I know that our experience is far from isolated and that the entire country has been affected by devaluation and negative equity.
I can, however, only comment on my personal experience and circumstances. In theory, negative equity is only a problem if you intend to sell your property but the reality is that so many homeowners owed far more than their property was worth and the properties we all worked so hard for became almost worthless. There are still many in negative equity a full decade after the market collapse.
Despite some improvements in values and equity, we now find ourselves in an environment where we, as second time buyers, are required to have a 20 per cent deposit in order to move home. This seems unfair and unnecessary given that first time buyers require only half that amount. Why does the system seem to punish those with a proven track record of payment?
The majority of second time buyers are families like us who, in addition to paying a mortgage, bills and living expenses, often have childcare costs to consider. For my family, saving a 20 per cent deposit (which can mean anything from €40,000-€90,000) is neither feasible nor realistic. The 20 per cent deposit rule means that existing homeowners like us who wish to move are being penalised for already having a mortgage or for buying our home at the wrong time.
Time for a different approach
I know we are lucky to own our own home and I sympathise with the plight of those trying to save for their first home in the current rental environment.
However, the focus remains firmly on first time buyers and the measures put in place to assist them, while we are left in limbo. Steps should also be taken to help second-time buyers by reducing the 20 per cent deposit requirement to 10 per cent. This would at least allow some of us who are currently ‘stuck’ to move to more suitable houses, and free up more affordable options for those wishing to buy a first home.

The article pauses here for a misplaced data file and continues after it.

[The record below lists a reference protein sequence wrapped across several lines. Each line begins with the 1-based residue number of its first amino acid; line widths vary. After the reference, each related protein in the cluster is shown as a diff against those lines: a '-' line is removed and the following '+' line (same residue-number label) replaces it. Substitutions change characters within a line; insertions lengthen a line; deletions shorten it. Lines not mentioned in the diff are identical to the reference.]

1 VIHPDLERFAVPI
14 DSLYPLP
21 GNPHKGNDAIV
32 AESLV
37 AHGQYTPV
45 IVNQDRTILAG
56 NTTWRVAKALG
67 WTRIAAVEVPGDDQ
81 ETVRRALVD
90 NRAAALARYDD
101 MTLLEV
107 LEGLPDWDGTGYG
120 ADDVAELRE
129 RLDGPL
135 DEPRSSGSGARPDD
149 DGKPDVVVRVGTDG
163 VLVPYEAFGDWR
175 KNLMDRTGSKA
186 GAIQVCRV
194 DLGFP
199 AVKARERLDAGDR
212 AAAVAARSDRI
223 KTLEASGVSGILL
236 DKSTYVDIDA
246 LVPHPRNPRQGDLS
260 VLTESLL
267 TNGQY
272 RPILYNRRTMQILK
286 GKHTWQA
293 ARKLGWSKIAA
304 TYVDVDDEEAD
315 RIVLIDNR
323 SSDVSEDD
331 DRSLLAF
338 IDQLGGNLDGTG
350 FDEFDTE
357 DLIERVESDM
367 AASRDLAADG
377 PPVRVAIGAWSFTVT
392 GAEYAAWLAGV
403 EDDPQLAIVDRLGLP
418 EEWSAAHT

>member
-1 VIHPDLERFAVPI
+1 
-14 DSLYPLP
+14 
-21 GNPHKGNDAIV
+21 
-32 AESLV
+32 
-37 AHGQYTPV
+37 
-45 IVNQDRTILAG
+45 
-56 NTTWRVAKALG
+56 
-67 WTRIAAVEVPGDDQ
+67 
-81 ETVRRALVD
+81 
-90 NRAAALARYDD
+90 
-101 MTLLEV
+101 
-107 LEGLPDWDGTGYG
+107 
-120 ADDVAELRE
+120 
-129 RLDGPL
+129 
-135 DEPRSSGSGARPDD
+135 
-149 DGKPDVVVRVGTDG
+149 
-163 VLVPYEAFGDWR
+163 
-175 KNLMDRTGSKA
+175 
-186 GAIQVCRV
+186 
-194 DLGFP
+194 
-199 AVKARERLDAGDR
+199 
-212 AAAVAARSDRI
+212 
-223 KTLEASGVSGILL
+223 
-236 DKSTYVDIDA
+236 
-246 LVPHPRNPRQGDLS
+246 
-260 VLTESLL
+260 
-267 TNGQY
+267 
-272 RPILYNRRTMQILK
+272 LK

Some home owners may have managed to save 10 per cent but it is likely to take several more years of saving to amass a full deposit, while others have entered positive equity but have not managed to save enough to cover any deposit.
Friends who bought at the same time as we did have accepted that they will remain in their current houses and have renovated to better suit their needs. While opinions differ on a solution to the property trap people find themselves in, it seems all agree that a problem exists, and that real progress is unlikely unless the remedy takes everyone into account, not just first-time buyers.
Our journey as homeowners has taken us from a place of hope and optimism to one of resignation and defeat and unless the system changes, our situation is likely to remain as it is now. I am not looking for sympathy, I am simply telling my story, one I’m sure many will relate to.
It has been a very trying time over the last decade and I know there are stories worse than mine, of hopelessness and loss. Meanwhile, we will cross our fingers in hope that those who make the rules will introduce a system that is fit for purpose and that allows families like us to find the home that is right for them.